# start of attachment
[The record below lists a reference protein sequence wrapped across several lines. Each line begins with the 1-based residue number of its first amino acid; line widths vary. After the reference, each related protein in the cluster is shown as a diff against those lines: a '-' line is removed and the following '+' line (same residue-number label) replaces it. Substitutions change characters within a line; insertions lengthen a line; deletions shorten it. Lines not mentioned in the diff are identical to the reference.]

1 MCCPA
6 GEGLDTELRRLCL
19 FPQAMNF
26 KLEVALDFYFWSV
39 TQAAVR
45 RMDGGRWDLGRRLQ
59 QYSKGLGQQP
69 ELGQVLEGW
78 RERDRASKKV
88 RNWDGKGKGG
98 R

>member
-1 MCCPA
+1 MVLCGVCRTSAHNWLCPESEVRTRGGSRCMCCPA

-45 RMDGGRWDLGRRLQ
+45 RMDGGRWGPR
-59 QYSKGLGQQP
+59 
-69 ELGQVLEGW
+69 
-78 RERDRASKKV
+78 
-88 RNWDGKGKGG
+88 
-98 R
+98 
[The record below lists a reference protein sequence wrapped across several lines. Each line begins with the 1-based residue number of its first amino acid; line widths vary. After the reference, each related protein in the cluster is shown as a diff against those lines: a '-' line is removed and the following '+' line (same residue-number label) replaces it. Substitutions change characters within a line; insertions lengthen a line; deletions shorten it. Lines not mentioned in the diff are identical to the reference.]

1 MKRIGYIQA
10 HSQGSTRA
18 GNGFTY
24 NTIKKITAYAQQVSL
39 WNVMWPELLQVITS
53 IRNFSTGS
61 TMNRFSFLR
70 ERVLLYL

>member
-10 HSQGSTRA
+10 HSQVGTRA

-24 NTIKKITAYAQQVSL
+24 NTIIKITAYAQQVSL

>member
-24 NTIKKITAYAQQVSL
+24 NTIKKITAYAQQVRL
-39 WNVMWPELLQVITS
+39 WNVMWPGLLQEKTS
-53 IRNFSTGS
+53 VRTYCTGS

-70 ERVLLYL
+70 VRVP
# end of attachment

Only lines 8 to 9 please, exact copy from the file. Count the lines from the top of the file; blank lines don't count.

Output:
59 QYSKGLGQQP
69 ELGQVLEGW